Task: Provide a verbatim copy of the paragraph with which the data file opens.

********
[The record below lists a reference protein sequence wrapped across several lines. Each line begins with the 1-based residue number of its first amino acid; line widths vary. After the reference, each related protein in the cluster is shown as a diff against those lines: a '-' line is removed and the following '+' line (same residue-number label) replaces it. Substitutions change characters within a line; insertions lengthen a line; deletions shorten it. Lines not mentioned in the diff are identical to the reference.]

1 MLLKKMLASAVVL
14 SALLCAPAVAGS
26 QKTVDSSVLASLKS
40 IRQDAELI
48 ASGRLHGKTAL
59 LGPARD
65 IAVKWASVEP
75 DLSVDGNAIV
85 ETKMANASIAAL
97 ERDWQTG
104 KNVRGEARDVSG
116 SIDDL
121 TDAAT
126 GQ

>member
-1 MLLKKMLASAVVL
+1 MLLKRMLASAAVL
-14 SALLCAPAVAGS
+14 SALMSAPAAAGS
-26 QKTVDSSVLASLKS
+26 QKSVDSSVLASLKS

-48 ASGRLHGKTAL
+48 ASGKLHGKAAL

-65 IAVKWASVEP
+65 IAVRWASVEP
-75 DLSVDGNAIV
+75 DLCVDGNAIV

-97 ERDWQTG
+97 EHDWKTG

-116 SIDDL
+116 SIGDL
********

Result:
[The record below lists a reference protein sequence wrapped across several lines. Each line begins with the 1-based residue number of its first amino acid; line widths vary. After the reference, each related protein in the cluster is shown as a diff against those lines: a '-' line is removed and the following '+' line (same residue-number label) replaces it. Substitutions change characters within a line; insertions lengthen a line; deletions shorten it. Lines not mentioned in the diff are identical to the reference.]